Ive done lots of commercial door installs but this is the first with these type of doors and concrete door frames.
I am really getting set off now with so much bad info.

Are these that tough or am I just not qualified.

Granted I am not qualified for half I have to do but I have bills coming in contstantly and I have never had an unhappy customer. I will burn unearned hours rather have a poor reputation. Murph
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Old 09-02-2006, 09:52 AM   #18
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Re: Not Sure About A Job


Maybe you should charge $250.00 per door?


Over the years, I have tried MANY installations that I have never, ever installed before. these always seemed to be in Commercial areas of work. And, yes, some involved steel doors. All, in all, The first few installs are the learning curve, after that, it always got easier. My goal was to take what ever time it took to make the install look 'professionally done'. I also benefited from the experience, and as was written earlier in this thread, it always gave me a boost of self confidence in my abilities.

I'd suggest that you go ahead and observe the installation process and humbly really 'pick' some minds.

As suggested, maybe you could start off doing a few without signing onto the whole amount. Then make your final decision.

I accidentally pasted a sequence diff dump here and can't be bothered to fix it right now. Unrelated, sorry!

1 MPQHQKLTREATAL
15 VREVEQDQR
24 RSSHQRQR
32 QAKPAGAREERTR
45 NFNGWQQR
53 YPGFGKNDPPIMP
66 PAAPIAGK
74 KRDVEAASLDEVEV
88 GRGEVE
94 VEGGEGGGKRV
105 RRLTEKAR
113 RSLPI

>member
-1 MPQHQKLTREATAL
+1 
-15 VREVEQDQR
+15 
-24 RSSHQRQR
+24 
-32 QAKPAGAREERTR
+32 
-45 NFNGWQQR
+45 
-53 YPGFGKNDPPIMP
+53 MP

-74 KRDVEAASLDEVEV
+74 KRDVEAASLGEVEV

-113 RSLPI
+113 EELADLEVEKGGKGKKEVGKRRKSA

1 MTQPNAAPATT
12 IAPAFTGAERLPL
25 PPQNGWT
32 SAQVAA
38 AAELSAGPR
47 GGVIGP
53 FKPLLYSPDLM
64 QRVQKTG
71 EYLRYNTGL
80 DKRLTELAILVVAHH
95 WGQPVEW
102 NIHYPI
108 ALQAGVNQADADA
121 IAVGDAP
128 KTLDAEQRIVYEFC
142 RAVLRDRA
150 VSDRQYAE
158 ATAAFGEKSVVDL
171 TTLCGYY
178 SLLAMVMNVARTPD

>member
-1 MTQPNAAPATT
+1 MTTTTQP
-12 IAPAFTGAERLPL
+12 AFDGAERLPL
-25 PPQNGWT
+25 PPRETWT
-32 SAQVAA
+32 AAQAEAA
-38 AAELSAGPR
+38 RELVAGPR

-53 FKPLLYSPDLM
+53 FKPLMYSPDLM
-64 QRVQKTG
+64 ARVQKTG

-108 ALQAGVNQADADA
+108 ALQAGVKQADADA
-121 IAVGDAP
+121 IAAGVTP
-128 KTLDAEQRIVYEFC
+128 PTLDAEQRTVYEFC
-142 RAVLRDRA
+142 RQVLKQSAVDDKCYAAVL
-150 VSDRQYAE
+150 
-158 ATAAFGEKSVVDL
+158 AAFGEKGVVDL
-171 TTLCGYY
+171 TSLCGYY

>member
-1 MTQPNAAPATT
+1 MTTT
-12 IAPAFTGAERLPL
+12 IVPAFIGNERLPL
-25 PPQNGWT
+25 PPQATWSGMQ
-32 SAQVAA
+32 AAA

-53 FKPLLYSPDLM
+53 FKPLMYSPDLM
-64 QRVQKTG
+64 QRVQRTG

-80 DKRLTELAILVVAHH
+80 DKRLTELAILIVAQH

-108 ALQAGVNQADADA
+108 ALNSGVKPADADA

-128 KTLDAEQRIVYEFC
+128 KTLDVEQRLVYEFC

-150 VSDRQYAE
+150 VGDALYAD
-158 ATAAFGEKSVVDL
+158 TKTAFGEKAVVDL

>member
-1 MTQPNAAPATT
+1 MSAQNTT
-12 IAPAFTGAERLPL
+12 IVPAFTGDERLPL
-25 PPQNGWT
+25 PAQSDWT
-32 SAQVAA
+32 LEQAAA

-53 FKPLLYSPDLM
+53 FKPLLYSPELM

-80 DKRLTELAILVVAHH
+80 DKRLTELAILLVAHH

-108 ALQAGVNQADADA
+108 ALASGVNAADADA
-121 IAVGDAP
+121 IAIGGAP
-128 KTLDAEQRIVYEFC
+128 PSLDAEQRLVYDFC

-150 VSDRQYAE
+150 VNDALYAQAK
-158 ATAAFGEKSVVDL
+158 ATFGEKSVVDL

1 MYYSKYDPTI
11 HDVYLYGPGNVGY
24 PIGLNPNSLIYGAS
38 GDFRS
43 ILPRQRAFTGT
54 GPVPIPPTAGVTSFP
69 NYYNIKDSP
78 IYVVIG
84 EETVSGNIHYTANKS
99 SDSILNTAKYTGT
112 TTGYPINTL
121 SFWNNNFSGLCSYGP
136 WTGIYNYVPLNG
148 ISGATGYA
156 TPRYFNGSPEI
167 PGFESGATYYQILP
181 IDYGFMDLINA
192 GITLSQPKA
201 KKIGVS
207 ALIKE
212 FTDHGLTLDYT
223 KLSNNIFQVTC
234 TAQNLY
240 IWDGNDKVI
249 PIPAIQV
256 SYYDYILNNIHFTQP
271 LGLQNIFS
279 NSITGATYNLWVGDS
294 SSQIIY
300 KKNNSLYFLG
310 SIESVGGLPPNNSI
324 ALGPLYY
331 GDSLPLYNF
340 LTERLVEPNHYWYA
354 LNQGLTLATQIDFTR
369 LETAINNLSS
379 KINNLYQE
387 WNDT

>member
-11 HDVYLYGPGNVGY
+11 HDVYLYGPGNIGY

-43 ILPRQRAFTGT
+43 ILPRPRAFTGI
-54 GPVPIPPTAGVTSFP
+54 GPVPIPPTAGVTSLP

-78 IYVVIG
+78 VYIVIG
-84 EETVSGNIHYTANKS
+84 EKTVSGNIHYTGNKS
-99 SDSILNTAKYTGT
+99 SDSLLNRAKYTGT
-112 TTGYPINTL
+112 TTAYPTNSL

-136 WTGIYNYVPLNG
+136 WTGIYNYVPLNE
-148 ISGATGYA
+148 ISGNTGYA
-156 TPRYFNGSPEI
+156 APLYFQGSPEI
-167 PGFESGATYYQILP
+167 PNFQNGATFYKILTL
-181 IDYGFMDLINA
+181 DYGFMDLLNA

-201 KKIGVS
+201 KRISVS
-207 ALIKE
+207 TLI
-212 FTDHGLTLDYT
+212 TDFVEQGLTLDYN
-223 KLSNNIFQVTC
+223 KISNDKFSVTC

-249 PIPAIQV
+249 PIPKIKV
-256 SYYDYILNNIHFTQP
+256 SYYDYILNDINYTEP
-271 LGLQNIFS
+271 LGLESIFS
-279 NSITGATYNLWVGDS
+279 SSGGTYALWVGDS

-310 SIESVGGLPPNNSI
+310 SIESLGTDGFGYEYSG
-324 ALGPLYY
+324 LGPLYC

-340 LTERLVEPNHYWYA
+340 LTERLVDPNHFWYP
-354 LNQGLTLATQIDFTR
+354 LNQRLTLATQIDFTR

Last: We use several magnetic levels for steel doors: 6', 4' and 2'. We lug around an organizer (sometimes a small cart of tools) with every fastener you could possibly need for adjustments and installations.


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Old 09-02-2006, 11:06 AM   #19
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Re: Not Sure About A Job


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Old 09-02-2006, 07:16 PM   #20
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Re: Not Sure About A Job


You've got a lot of info coming at ya, only thing I'd add is you mentioned concrete walls and high rise. That prolly means three part metal frames. They go in fairly easy and have a little adjustment screw to fine plumb the frame. I always used to set the header and hinge leg first, then slide the latch frame in.. they connect with a little tab, sorta like slot A and tab B. Just remember to watch your floor clearance, depends on what type of floor is going in, you can temp shim with a kicker, you'll need one anyhow to lift the doors into place for installation of the hinges. It's fairly easy, i've done 5 to 6 per day by myself but.. that was when I was young and thought I was superman. Charge about 350 or more, or T&M, you'll be fine, just get that hinge side plumb, the latch will work itself out. I used a 2X4 cut to the finished size of the door to help get the openings right btw. Oh, and those little clips that go behind the frame will lock in place, just gotta mess with em a little to figure that part out.